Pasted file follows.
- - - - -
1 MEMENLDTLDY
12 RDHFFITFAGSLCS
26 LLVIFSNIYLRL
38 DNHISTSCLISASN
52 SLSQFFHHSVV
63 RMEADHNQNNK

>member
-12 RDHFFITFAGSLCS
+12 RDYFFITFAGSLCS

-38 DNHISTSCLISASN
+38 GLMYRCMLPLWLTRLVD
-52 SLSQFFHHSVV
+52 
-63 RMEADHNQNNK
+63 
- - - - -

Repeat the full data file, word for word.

1 MEMENLDTLDY
12 RDHFFITFAGSLCS
26 LLVIFSNIYLRL
38 DNHISTSCLISASN
52 SLSQFFHHSVV
63 RMEADHNQNNK

>member
-12 RDHFFITFAGSLCS
+12 RDYFFITFAGSLCS

-38 DNHISTSCLISASN
+38 GLMYRCMLPLWLTRLVD
-52 SLSQFFHHSVV
+52 
-63 RMEADHNQNNK
+63 